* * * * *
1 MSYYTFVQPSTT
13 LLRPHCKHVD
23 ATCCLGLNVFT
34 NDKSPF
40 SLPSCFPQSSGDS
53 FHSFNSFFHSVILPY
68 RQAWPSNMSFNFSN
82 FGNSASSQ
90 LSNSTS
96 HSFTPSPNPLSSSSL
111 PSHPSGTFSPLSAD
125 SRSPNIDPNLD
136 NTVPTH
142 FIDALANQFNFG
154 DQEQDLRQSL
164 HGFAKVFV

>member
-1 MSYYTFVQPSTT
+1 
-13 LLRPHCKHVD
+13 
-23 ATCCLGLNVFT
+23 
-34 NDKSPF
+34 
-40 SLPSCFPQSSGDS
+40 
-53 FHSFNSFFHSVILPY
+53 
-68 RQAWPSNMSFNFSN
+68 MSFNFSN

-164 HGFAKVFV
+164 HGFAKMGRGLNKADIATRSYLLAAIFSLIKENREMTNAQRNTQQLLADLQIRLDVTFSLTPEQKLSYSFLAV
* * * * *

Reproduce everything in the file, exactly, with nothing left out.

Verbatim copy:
1 MSYYTFVQPSTT
13 LLRPHCKHVD
23 ATCCLGLNVFT
34 NDKSPF
40 SLPSCFPQSSGDS
53 FHSFNSFFHSVILPY
68 RQAWPSNMSFNFSN
82 FGNSASSQ
90 LSNSTS
96 HSFTPSPNPLSSSSL
111 PSHPSGTFSPLSAD
125 SRSPNIDPNLD
136 NTVPTH
142 FIDALANQFNFG
154 DQEQDLRQSL
164 HGFAKVFV

>member
-1 MSYYTFVQPSTT
+1 
-13 LLRPHCKHVD
+13 
-23 ATCCLGLNVFT
+23 
-34 NDKSPF
+34 
-40 SLPSCFPQSSGDS
+40 
-53 FHSFNSFFHSVILPY
+53 
-68 RQAWPSNMSFNFSN
+68 MSFNFSN

-164 HGFAKVFV
+164 HGFAKMGRGLNKADIATRSYLLAAIFSLIKENREMTNAQRNTQQLLADLQIRLDVTFSLTPEQKLSYSFLAV